It should be obvious that we cannot expect objectivity from the vendors themselves. Even when a vendor’s employees post advice from independent websites and claim that their opinions are their own, they remain loyal to their employers. In fact, it’s a great marketing ploy for vendors to have their employees post advice from independent sites rather than from their own. It suggests a level of objectivity that serves the vendor’s interests and multiples their presence on the web. We must also question with similar suspicion the objectivity of consultants and teachers who have built their work around a single product.
What about technology analyst groups, such as Gartner, Forrester, and TDWI, to name a few of the big guys? These organizations fail in many ways to maintain a healthy distance from the very technology vendors that are the subject of their advice. In fact, they are downright cozy with the vendors.
Trustworthy technology advisers go to great pains to maintain objectivity. They are few and far between. To be objective, I believe that advisers should do the following:
- Disclose all of their relationships with vendors. This is especially true of relationships that involve the exchange of money. If they accept money from vendors, they should willingly disclose the figures upon request.
- Do not allow vendors to advertise on their websites, in their publications, or at their events.
- Only accept payments from vendors for professional services specifically rendered to improve the vendor’s products or services. Payments for marketing advice does not qualify.
- Do not publish content prepared by vendors.
Try to find technology analysts and journalists who follow these guidelines. Even with diligent effort, you won’t find many, because there aren’t many to find.
Try an experiment. If your company subscribes to one of the big technology analyst services (Gartner, etc.), next time they produce a report that scores BI, analytics, or data visualization products, ask them for a copy of the data on which they based those scores, along with the algorithms that processed the data. This is likely done in an Excel spreadsheet, so just ask them for a copy of the file. After making the request, watch them squirm and expect creative excuses. Most likely they’ll say something along these lines: “Our scoring system is based on a sophisticated and proprietary algorithm that we cannot make public because it gives us an edge over the competition.” Bullshit. There is definitely a secret in that spreadsheet that they don’t want to share, but it is not a sophisticated algorithm.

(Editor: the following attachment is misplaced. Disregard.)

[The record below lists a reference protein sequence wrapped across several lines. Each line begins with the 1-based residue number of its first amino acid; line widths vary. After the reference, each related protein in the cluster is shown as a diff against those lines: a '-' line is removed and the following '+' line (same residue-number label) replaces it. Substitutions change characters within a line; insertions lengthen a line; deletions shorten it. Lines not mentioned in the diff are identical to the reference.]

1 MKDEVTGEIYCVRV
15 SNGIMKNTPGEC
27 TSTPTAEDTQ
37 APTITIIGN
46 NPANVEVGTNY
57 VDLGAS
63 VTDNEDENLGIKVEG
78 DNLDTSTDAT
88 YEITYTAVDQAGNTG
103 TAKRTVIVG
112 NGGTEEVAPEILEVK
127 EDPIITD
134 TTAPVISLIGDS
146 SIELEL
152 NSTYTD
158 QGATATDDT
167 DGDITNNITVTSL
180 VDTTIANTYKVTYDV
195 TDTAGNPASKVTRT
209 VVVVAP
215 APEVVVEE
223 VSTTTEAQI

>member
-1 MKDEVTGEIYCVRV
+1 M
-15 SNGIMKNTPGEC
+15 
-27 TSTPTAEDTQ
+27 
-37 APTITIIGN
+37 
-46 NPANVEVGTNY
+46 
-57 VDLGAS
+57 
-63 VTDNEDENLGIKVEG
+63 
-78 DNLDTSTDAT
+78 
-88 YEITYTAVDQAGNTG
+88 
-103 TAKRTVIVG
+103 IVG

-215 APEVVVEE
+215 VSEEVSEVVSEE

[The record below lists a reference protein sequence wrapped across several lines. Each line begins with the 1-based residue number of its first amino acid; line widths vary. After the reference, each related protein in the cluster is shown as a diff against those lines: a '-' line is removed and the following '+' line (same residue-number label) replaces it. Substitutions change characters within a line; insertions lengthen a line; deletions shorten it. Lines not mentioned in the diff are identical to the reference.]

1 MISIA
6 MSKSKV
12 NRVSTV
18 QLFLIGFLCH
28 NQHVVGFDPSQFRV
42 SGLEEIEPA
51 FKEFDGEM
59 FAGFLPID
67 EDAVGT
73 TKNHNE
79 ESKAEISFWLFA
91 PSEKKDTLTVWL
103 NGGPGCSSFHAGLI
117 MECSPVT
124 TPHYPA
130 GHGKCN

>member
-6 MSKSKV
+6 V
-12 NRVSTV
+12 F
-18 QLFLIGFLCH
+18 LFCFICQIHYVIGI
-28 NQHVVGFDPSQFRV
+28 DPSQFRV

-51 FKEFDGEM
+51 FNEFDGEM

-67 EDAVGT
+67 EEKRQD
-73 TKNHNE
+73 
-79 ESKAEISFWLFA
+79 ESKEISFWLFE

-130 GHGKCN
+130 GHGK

After they refuse to show their work, move on to the following request: “Please give me a list of the vendors that you evaluated along with the amount of money that you have received from each for the last few years.” They won’t give it to you, of course, and they’ll explain that they cannot for reasons of confidentiality. Think about that for a moment. It is no doubt true that they promised to never reveal the money that changed hands between them and the vendors, but shouldn’t this clear conflict of interest be subject to scrutiny? Technology analysts and the vendors that they support are not fans of transparency.